In Bishkek, Kyrgyzstan
    Bishkek, Kyrgyzstan, against mountains
  • Spent a thoroughly enjoyable and relaxing summer week in a gem of an apartment in Copenhagen with Elmine, just enjoying each other, the sun and the city
  • Organized the Make Stuff That Matters Unconference & BBQ, at our home, bringing friends, clients, peers, family, and strangers together for two exciting days of inspiration, with the outstanding help of the Frysklab team and their mobile FabLab
  • Got to be there with and for friends in good and bad times, which is the definition of being alive and human
  • Taking more time with Elmine to explore exhibits, festivals, such as Gogbot, Dutch Design Week, Rijksmuseum Amsterdam, 3D Print Canal House, Reina Sofia Museum, Smart New World in Düsseldorf, Ai WeiWei in Berlin etc.
    Ai Wei Wei
    Worked on seeing, noticing more
  • Better balanced long term goals and dreams with actions across quarters of the year, yielding improved results.
  • Worked for the World Bank as a senior consultant / external expert on open data readiness
    At GEGF2014 in Astan
    Presenting in Kazachstan at Global e-Gov Forum
  • Got to celebrate the 3 year existence of the local Enschede FabLab which I helped start, still going strong and having yielded a wide variety of amazing projects
  • Knowing we’ve touched people, and made it possible for others to inspire people, with MSTM, based on the beautiful feedback we got, and seeing the ripples propagate in Denmark, Netherlands and Canada
  • Ending the year with a final dinner at a great Swiss restaurant that is closing, in the excellent company of dear friends

My absolute highlight in 2014 was our third birthday unconference in June, Making Stuff That Matters. Not only because of the energy and joy we got from getting to host such an amazing bunch of people at our home, but also because of the things Elmine and I did in the run up to prepare (in Berlin and Limerick e.g.), the help we got doing that (thanks @trox!), the connections we’ve seen grow from it amongst those we invited, and how it is still creating impact months later where participants have taken their own additional steps around making. It was wonderful to create the place and circumstances in which that could happen. We can’t thank all who attended enough for the gift of their participation.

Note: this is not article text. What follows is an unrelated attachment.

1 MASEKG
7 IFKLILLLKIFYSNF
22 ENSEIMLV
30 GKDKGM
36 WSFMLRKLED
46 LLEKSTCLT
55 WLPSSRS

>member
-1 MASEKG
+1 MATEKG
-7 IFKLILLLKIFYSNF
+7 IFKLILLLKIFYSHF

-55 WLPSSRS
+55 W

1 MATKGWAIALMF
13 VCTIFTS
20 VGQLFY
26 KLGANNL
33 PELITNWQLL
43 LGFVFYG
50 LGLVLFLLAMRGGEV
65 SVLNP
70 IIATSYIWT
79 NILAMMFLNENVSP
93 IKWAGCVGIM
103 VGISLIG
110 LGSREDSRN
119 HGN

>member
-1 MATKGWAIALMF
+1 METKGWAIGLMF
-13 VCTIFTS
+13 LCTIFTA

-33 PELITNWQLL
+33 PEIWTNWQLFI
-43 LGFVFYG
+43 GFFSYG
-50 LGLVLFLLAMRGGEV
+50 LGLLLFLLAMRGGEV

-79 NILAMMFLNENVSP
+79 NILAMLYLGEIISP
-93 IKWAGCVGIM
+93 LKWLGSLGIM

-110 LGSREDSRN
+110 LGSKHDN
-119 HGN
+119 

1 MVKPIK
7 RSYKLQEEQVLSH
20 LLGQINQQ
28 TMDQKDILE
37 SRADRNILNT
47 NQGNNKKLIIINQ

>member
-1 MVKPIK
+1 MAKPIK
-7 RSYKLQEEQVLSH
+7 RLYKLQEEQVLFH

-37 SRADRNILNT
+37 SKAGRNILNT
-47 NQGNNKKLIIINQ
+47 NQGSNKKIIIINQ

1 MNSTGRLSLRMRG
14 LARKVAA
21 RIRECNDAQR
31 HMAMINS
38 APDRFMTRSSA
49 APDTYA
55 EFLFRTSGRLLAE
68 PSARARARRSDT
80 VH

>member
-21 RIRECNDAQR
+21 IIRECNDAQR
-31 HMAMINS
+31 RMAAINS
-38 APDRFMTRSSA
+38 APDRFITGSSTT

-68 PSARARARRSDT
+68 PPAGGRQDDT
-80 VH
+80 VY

Created with flickr slideshow.

Notes, notes, notes. Centuries of notes.

We visited “O’Hanlons Heroes” yesterday, in the local natural history museum (Twentse Welle). In this exposition by Redmond O’Hanlon, in parallel to a previous tv series, he follows in the footsteps of all his 19th century explore heroes.

19th Century Notebook
19th century explorer’s notebook

What jumped out for me, once again, from all the displays, is that taking notes of each and every thing is a key habit. Because you never know what will have meaning afterwards, or which patterns jump out at you when you take a step back.

A good reminder that all those notebooks, the 20.000+ photos, all the stuff in Evernote, 12 years of blogging isn’t useless. Even if for most of the time I never look at it. It is raw material. Taking notes are for taking note.

Join Us For “Make Stuff That Matters” MidSummer UnConference and BBQ

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In four months, Elmine and I hope for you to join us at our MidSummer UnConference and BBQ. To make the most of our time together it will take place at MidSummer, so we have the longest days of the year. On Friday 20 June the MidSummer Unconference will take place. Followed on Saturday 21 June by the MidSummer BBQ.

The theme
The theme for the MidSummer Unconference will be ‚Make Stuff That Matters’.

We have more opportunity than ever to act and make things ourselves, while connected to and embedded in globally connected networks and globally accessible knowledge. Our world is however a closed system with restraints in terms of resources, with only our creativity in true abundance. So we better learn how to act, prototype, design and make well. Whether it is a product, a system, a structure or a new routine. So we better make stuff that really solves something for you or others, that makes something important possible. So we better Make Stuff That Matters.

The people
We hope to bring a diverse group of people from around our network together again. Last time we had some 12 nationalities joining us, 40 people at the unconference, and some 80 at the BBQ. Friends, colleagues, peers, family, neighbors and clients. In other words: you!

The program
A day long we will explore making in all its facets. We’ll have a number of 3d-printers, as well as laser cutters available. We’ll have Doodle-3D, Lego (serious play) and mindstorms for the kids (and ourselves). Bring your raspberry pi, arduino’s and other tinkering stuff, if you have it. We’ll have data-visualization and app making. We’ll have design, p2p organizing, and whatever idea you want to add! Bring your small and great skills, your curiosity and prepare to let yourself be surprised. Together we’ll make stuff that matters.

You are invited
In the coming weeks we will be sending out the first batches of invitations. If you would like to be there, you are very welcome to join us, so consider yourself to be invited. Just ping us, and we’ll add you to the list.